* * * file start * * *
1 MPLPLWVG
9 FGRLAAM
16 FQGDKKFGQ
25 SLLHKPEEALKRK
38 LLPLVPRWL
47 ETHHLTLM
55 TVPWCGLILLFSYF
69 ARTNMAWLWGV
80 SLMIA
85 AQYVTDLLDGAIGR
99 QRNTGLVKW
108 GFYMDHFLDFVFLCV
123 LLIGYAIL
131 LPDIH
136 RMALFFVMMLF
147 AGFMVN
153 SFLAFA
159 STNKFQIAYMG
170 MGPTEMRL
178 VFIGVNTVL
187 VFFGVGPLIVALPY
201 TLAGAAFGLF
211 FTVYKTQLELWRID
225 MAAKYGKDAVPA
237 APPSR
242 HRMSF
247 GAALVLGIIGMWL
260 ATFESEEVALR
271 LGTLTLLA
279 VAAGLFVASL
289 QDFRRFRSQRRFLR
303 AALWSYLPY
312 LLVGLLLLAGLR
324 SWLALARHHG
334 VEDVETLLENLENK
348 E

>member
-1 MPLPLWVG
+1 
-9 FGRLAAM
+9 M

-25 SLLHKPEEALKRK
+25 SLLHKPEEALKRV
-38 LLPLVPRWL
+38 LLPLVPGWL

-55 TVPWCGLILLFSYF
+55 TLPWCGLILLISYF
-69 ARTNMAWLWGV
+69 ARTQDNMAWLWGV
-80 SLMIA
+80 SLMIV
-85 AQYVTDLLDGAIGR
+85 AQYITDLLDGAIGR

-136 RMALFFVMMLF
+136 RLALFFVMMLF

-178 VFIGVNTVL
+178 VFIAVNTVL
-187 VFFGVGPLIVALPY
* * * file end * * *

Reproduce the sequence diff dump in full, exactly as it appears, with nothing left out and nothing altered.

1 MPLPLWVG
9 FGRLAAM
16 FQGDKKFGQ
25 SLLHKPEEALKRK
38 LLPLVPRWL
47 ETHHLTLM
55 TVPWCGLILLFSYF
69 ARTNMAWLWGV
80 SLMIA
85 AQYVTDLLDGAIGR
99 QRNTGLVKW
108 GFYMDHFLDFVFLCV
123 LLIGYAIL
131 LPDIH
136 RMALFFVMMLF
147 AGFMVN
153 SFLAFA
159 STNKFQIAYMG
170 MGPTEMRL
178 VFIGVNTVL
187 VFFGVGPLIVALPY
201 TLAGAAFGLF
211 FTVYKTQLELWRID
225 MAAKYGKDAVPA
237 APPSR
242 HRMSF
247 GAALVLGIIGMWL
260 ATFESEEVALR
271 LGTLTLLA
279 VAAGLFVASL
289 QDFRRFRSQRRFLR
303 AALWSYLPY
312 LLVGLLLLAGLR
324 SWLALARHHG
334 VEDVETLLENLENK
348 E

>member
-1 MPLPLWVG
+1 
-9 FGRLAAM
+9 M

-25 SLLHKPEEALKRK
+25 SLLHKPEEALKRV
-38 LLPLVPRWL
+38 LLPLVPGWL

-55 TVPWCGLILLFSYF
+55 TLPWCGLILLISYF
-69 ARTNMAWLWGV
+69 ARTQDNMAWLWGV
-80 SLMIA
+80 SLMIV
-85 AQYVTDLLDGAIGR
+85 AQYITDLLDGAIGR

-136 RMALFFVMMLF
+136 RLALFFVMMLF

-178 VFIGVNTVL
+178 VFIAVNTVL
-187 VFFGVGPLIVALPY